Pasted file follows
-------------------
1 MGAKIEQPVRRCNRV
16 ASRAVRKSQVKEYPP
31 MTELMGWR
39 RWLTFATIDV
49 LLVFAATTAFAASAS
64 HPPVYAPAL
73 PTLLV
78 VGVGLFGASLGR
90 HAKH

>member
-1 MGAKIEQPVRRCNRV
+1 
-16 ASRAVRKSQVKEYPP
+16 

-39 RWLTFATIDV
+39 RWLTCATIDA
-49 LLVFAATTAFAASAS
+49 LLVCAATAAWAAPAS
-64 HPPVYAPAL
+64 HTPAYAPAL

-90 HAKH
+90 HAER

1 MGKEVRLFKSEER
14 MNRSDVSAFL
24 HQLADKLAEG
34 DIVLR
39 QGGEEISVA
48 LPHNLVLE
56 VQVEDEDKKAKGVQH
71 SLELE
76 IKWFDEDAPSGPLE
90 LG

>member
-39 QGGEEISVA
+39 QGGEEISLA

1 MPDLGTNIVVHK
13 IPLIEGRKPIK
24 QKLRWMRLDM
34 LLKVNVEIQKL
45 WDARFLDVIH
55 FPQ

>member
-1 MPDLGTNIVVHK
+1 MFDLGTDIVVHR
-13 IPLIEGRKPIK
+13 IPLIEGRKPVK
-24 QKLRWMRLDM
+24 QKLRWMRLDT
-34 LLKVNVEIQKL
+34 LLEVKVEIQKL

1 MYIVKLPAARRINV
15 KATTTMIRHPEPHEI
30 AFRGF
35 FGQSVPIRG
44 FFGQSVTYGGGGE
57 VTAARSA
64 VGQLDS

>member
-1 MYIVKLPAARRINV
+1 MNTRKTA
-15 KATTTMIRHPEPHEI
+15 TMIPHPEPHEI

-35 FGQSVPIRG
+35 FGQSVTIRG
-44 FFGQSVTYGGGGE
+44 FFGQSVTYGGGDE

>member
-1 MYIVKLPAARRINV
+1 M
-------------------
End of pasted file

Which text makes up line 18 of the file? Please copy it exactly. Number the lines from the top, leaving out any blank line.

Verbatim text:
+49 LLVCAATAAWAAPAS